Closed discussions in the New Right campaign have in recent days already produced the first demand to be raised in the coalition negotiations to take place after the elections - the Religious Affairs Ministry portfolio.
Bennett and Shaked's advisors explain that the intention behind the move is to implement a policy of inclusive Judaism in the spirit of the New Right, with the aim of changing the attitude of the Israeli public towards the rabbinate.
"The goal is for religious Zionism to be the face of the rabbinate and religious institutions in Israel. To come from a friendly place of solutions and consent, not coercion," Bennett and Shaked say in closed conversation.
Moves that are being talked about in this regard include appointing a religious Zionist Chief Rabbi, reforming the kashrut system, appointing religious Zionist city rabbis, promoting dayanim from the sector, friendlier conversion by city rabbis, and more.
In the context of appointing a Religious Affairs Minister, the intention is to bring to the post a non-political party, perhaps someone from the Tzohar Rabbinical Organization. "We abandoned the arena to the haredim, a religious Zionist Chief Rabbi would add to the unity of the people," they explain.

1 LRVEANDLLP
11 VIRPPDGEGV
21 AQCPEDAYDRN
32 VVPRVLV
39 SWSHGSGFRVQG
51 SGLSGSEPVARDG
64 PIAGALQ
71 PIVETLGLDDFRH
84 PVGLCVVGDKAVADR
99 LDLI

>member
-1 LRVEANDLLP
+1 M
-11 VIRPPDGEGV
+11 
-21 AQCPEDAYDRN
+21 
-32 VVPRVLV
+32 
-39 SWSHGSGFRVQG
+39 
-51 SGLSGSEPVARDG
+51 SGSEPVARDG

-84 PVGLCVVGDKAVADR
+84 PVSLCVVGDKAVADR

The demand in in consonance with Bennett and Shaked's central strategic pillar, to bring in votes from people who favor Judaism and tradition but who oppose what they consider coercion.
The Religious Affairs Ministry, currently held by Shas and traditionally held by the haredi parties, is not considered a particularly high-profile portfolio but one that has a significant impact on one of the most controversial issues in Israel, religion and state.
Bennett was already Religious Affairs Minister in his first term, in parallel with the Economics and Diaspora ministries, but he feels he did not maximize his impact, for example on the issue of appointing a Chief Rabbi from religious Zionism and not haredi.